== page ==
Aged 73, Paul Raymond died from a heart attack on April 13th 2019, having just started on what UFO – who he first joined in 1976 – refers to as their final world tour, “Last Orders: 50th Anniversary”.
Raymond’s career stretched from jazz through psychedelic pop and progressive blues to hard and heavy rock, recording with the likes of Plastic Penny, Chicken Shack, Savoy Brown, MSG, Waysted and his own Paul Raymond Project.
Paul’s life partner Sandra notified fans online that he had passed away, saying that “doctors were trying to reanimate him and with success at first but then his system shot down again and there was nothing more they could do for him, he died of a heart attack. He absolutely enjoyed the last couple of weeks touring with UFO in the UK & Ireland and he was looking forward to the rest of this year’s tour”.
Paul Martin Raymond was born on November 16th 1945 in St Albans, Hertfordshire, England and began his musical career as a jazz musician in January 1964. Playing organ with Tony Jackson and the Vibrations from 1964-66, Raymond got into the UK Top 20 with a cover of the Mary Wells song ‘Bye Bye Baby’. Jackson had left Merseybeat group The Searchers in July 1964, being unhappy with the band’s move away from rock and roll to a softer, more melodic sound.
Also released in 1964 were two singles by The Wes Minster Five, a band which in addition to Paul Raymond on organ was to feature future Colosseum members Tony Reeves, Dave Greenslade and Jon Hiseman. A 7″ credited to The Circles was released in 1966, produced by Chris Blackwell and supposedly featuring Raymond and Brian Keith, whom Raymond would also play with on his first album recordings.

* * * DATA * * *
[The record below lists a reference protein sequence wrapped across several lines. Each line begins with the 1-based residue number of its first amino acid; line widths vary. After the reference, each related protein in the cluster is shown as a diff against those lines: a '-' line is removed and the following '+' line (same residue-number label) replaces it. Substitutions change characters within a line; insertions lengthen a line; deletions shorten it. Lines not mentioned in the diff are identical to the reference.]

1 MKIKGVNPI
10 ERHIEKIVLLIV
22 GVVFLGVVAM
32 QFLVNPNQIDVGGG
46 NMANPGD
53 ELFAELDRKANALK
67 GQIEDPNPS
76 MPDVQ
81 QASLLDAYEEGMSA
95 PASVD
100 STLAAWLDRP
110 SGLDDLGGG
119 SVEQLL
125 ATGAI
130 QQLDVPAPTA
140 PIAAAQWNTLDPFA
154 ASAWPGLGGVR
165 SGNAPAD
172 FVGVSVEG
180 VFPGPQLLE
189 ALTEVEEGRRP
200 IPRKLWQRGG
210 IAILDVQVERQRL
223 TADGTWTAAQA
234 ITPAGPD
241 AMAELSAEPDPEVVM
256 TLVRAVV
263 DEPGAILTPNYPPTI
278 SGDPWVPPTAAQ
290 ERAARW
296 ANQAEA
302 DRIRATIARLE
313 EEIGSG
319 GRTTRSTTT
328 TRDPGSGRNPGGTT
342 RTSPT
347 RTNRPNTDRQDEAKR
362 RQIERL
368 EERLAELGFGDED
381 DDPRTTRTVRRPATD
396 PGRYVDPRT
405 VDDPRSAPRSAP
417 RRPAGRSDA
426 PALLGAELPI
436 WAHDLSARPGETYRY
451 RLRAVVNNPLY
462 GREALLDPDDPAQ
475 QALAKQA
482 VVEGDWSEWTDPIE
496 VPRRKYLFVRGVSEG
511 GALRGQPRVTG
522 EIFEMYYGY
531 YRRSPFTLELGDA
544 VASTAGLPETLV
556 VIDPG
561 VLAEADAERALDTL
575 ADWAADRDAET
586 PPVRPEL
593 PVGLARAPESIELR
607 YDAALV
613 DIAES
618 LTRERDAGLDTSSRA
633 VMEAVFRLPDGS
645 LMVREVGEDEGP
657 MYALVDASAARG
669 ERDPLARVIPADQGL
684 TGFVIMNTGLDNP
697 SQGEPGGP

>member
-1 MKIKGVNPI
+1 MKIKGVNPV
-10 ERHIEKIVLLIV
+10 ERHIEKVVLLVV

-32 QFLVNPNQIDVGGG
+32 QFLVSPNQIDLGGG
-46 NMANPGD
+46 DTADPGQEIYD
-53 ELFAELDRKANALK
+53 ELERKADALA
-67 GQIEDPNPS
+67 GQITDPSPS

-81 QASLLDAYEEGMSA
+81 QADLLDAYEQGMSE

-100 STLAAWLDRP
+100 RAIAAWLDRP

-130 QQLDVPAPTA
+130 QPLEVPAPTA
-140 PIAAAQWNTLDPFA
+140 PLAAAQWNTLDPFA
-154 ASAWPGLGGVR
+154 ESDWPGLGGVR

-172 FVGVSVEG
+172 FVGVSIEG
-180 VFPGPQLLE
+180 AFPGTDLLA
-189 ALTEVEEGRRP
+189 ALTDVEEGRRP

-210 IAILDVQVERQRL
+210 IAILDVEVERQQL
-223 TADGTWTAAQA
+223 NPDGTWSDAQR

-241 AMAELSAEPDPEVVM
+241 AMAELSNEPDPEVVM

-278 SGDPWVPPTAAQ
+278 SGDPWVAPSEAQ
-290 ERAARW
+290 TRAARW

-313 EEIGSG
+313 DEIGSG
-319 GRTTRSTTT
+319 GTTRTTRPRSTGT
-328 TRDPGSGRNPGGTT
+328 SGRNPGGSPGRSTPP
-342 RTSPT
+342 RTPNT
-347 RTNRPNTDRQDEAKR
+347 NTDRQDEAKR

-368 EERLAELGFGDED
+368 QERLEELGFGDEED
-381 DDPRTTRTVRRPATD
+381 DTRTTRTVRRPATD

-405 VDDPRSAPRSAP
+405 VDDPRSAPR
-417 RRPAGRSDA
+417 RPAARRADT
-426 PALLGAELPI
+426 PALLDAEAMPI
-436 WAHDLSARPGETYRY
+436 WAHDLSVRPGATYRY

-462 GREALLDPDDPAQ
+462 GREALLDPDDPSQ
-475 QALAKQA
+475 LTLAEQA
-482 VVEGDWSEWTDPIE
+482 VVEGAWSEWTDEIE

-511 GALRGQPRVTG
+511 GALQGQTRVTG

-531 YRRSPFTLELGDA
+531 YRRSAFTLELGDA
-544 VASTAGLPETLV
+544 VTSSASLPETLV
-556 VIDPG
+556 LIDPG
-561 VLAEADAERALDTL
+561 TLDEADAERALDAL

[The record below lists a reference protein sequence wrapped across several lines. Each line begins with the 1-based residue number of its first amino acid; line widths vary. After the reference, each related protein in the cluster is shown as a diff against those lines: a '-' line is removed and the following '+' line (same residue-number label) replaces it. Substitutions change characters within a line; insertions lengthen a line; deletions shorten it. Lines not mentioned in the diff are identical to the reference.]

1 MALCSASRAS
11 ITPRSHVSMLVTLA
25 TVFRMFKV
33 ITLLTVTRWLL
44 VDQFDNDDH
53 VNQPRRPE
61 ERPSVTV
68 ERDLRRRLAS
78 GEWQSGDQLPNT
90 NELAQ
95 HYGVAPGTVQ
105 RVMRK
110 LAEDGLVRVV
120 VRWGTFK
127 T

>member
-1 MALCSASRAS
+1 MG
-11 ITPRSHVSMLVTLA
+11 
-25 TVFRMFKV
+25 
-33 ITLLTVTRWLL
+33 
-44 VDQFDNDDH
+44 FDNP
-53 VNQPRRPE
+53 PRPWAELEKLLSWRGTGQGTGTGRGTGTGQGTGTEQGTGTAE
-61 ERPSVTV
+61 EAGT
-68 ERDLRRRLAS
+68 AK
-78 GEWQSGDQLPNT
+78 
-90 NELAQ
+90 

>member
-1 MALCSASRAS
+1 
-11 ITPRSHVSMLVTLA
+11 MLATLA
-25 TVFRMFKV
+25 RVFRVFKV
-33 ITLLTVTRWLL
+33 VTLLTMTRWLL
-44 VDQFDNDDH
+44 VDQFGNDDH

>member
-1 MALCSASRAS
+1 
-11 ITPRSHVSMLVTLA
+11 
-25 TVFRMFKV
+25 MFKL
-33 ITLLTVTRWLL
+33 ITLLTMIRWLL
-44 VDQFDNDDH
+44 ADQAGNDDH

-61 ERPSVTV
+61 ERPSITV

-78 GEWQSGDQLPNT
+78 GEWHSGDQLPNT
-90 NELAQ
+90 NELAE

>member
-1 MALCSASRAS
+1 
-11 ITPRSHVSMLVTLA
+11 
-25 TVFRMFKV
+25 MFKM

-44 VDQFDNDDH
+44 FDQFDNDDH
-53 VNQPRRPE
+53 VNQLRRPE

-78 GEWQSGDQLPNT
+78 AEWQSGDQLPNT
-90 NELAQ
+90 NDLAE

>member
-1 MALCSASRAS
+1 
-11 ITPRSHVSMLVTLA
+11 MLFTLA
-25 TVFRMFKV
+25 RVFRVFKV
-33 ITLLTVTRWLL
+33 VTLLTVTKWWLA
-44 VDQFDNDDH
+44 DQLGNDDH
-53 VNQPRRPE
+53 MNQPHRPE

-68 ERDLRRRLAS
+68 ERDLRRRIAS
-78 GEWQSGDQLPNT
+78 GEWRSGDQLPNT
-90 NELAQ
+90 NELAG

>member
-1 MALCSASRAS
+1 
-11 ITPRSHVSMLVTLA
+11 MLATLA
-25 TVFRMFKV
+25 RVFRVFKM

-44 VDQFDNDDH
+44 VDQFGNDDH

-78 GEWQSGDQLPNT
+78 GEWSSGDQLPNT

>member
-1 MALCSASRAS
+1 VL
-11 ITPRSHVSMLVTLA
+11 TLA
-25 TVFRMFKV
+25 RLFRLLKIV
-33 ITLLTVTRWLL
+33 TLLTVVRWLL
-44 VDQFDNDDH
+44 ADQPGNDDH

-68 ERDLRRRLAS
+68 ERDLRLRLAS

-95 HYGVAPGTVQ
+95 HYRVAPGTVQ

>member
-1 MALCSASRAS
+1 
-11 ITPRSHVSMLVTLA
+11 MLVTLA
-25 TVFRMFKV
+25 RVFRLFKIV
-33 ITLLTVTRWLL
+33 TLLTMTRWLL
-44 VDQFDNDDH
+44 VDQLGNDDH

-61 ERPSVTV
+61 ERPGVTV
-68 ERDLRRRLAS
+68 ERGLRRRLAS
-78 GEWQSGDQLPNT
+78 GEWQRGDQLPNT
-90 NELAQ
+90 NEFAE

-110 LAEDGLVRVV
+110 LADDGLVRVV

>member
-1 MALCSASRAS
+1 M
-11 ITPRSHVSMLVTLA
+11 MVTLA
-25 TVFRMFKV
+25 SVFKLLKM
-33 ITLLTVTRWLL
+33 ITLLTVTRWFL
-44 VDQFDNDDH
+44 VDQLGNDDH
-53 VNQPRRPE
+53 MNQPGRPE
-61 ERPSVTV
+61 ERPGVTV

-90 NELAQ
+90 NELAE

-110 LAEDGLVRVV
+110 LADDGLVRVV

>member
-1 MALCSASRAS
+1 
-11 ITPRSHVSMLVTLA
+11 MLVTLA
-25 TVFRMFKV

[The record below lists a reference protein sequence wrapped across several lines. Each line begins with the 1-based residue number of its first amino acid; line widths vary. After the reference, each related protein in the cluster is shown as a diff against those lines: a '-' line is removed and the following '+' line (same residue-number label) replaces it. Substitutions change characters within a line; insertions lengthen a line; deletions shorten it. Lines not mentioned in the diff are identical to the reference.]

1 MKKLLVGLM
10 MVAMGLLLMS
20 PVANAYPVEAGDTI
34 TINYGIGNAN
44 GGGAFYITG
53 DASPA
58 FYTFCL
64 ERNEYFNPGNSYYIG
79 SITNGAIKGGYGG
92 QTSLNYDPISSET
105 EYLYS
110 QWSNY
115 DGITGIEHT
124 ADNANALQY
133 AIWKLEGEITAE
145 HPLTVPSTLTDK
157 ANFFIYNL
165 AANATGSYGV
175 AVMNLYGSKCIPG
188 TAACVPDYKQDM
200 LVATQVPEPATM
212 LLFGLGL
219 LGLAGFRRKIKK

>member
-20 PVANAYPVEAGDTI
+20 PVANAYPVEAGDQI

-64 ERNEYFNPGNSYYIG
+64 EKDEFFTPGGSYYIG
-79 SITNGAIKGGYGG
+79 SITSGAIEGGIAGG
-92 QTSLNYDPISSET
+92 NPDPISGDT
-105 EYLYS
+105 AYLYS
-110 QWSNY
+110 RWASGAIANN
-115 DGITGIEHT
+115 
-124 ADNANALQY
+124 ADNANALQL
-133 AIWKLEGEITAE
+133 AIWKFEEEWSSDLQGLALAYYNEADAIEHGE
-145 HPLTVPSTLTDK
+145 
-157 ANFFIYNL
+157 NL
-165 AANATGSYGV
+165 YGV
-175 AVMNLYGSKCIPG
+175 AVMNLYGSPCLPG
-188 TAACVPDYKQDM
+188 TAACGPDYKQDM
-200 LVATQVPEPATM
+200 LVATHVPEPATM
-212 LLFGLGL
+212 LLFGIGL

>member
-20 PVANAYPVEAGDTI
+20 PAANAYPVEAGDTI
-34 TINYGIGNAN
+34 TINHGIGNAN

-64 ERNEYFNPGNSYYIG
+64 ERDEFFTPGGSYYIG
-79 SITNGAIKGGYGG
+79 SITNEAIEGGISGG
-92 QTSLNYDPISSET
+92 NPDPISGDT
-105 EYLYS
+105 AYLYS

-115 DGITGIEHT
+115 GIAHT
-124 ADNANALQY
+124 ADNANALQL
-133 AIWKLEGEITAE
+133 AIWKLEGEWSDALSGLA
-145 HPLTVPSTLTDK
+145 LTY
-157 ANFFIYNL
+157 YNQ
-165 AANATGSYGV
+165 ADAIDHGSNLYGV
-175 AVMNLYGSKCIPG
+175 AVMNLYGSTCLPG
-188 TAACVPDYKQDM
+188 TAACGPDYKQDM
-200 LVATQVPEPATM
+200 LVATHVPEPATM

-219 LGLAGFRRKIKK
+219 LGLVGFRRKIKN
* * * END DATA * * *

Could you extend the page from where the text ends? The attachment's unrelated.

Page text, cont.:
Raymond joined proto-progressive psychedelic pop band Plastic Penny (1967-69) as songwriter and keyboardist/vocalist. Raymond’s band mates in Plastic Penny included future Elton John drummer Nigel Olsson and Mick Grabham who would go on to play with Cochise and Procol Harum. Raymond’s fellow songwriters in the band were Brian Keith and Tony Murray, who went on to play with The Congregation and The Troggs respectively. Keith would also appear in the role of Annas in the original 1970 album version of “Jesus Christ Superstar” (the one with Deep Purple’s Ian Gillan as Jesus), the rock opera by Andrew Lloyd Webber and Tim Rice. Keith can be heard on “This Jesus Must Die” and “Damned For All Time / Blood Money”, both of which also feature his Congregation bandmate Victor Brox in the role of Caiaphas.
Plastic Penny wrote original material but are best remembered for their one big hit, “Everything I Am”, a composition by Muscle Shoals legends Spooner Oldham and Dan Penn which had first been recorded earlier the same year by The Box Tops, the band fronted by future Big Star frontman Alex Chilton. Plastic Penny’s version of “Everything I Am” reacheded #6 in the UK Singles Chart in December of 1967.
Plastic Penny released a string of singles and two studio albums: “Two Sides of a Penny” in 1968 and the following year’s “Currency”, for which the direction of the band was getting progressively heavier after listening to Vanilla Fudge and Deep Purple. The album tracks “Wake Me Up”, “Genevieve”, “No Pleasure Without Pain My Love”, “So Much Older Now”, “Mrs. Grundy”, “Take Me Back”, “It’s A Good Thing”, “Your Way To Tell Me Go”, “Currency”, “Baby You’re Not To Blame”, “Give Me Money” and “Sour Suite” were all co-credited to Raymond.
Raymond handled the vocals on three songs on the debut album – “Make Me Up”, “Mrs. Grundy” and the cover of The Beatles’ “Strawberry Fields Forever”. After Brian Keith had left the band, Raymond and Nigel Olsson took on shared responsibility for lead vocals on the follow-up.
Raymond next joined blues rockers Chicken Shack when pianist Christine Perfect – after their first two albums – left for a solo career, soon to marry and join her husband John McVie in Blue Horizon label mates Fleetwood Mac. Band leader Stan Webb wrote all the original songs on “100 Ton Chicken” (1969) but Raymond is credited as co-writer of most songs on the follow-up “Accept” (1970). On the latter album, Chicken Shack began moving away from pure blues in favour of a more progressive and psychedelic sound.